Prequel to the first Missing In Action, set in the early 1980s it shows the capture of Colonel Braddock during the Vietnam war in the 1970s, and his captivity with other American POWs in a brutal prison camp, and his plans to escape.
The archetypical renegade Texas Ranger wages war against a drug kingpin with automatic weapons, his wits and martial arts after a gun battle leaves his partner dead. All of this inevitably culminates a martial arts showdown between the drug lord and the ranger, and involving the woman they both love.Written by
Keith Loh <email@example.com>
According to the March-April 1983 edition of 'Coming Attractions' (USA) magazine, a rattle-snake slithered up the bedsheets during the filming of a bedroom love scene between Chuck Norris and Barbara Carrera. The reptile was quickly apprehended by one of the crew. Carrera reportedly said: "That was one thing I wasn't really prepared for. It was hard to concentrate on that scene". See more »
In the final gunfight scene, McQuade shoots a man, at close range, with his shotgun. When the man falls to the ground, the shirt area where he was shot is completely intact. See more »
[McQuade is pointing a gun at Kayo]
What are you doing here?
I came to wake you up. I'm your new partner remember?
[McQuade uncocks the gun]
Kid get out of here. And forget that partner crap.
But Captain Tyler said...
[McQuade cuts him off by shooting at the ceiling]
Tell Tyler to shove it.
See more »
Director of Atmosphere was awarded to Dory Ben-Ami (8 years old at the time) and Jim Lott (78 years old at the time) See more »
Norwegian cinema version is heavily cut to get an 16 rating but later video versions are uncut with an 18 rating. See more »
In one of his very best vehicles, Chuck Norris plays Texas Ranger J.J. McQuade, a solitary man with his own way of doing things. In this tale he must do battle with a nefarious arms dealer, Rawley Wilkes (David Carradine). His boss tries to saddle him with a partner, nicknamed "Kayo" (Robert Beltran). J.J. is naturally resistant to this arrangement, but Kayo is determined to prove himself worthy. J.J. also finds himself another ally when F.B.I. agent Jackson (Leon Isaac Kennedy) shows his own willingness to not do things strictly by the book.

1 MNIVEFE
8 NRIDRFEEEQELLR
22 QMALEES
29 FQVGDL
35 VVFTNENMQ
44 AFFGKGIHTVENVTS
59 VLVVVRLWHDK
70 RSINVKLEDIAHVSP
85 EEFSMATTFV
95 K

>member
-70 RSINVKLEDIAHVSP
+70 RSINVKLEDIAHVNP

The decision by director Steve Carver (who'd previously worked with Chuck on the formulaic but fun "An Eye for an Eye") and his filmmaking company to play this like a Spaghetti Western is an inspired choice. Carver directs with a real flair, the rural scenery is breathtaking to behold, the action scenes are extremely well executed, and the Chuck vs. Carradine title fight is an irresistible hook. Certainly one man who understands the tone of the whole thing is composer Francesco De Masi, whose score is just perfect.
What's nice to see is that Carradine, who often slummed in B fare and basically phoned in his performances, makes for a truly effective villain here. He actually looks like he's enjoying playing this over confident, egomaniacal creep. Much eye candy is supplied by the luscious Barbara Carrera, who has the role of Wilkes's uneasy "partner". Chuck and Carrera do have some sexy scenes together. Beltran is fine as the eager beaver young cop who is initially something of a nuisance but who will prove his worth by the end. Much praise goes to the uniformly solid supporting cast, including such luminaries as L.Q. Jones, R.G. Armstrong, Sharon Farrell, and William Sanderson. The lovely Dana Kimmell of "Friday the 13th Part III" fame plays Chucks' frequently imperiled daughter. Daniel Frishman has the most delicious role in the picture as the diminutive crook Falcon; this is another guy who looks like he's having a good time.
Rough, tough, and rousing, "Lone Wolf McQuade" makes for completely agreeable entertainment, delivering to us a finale that we can savour. Chuck and Carradine performed the stunts themselves, to the chagrin of the producers.
This would make a fine double bill with "Code of Silence", another of Chucks' best features.
Eight out of 10.
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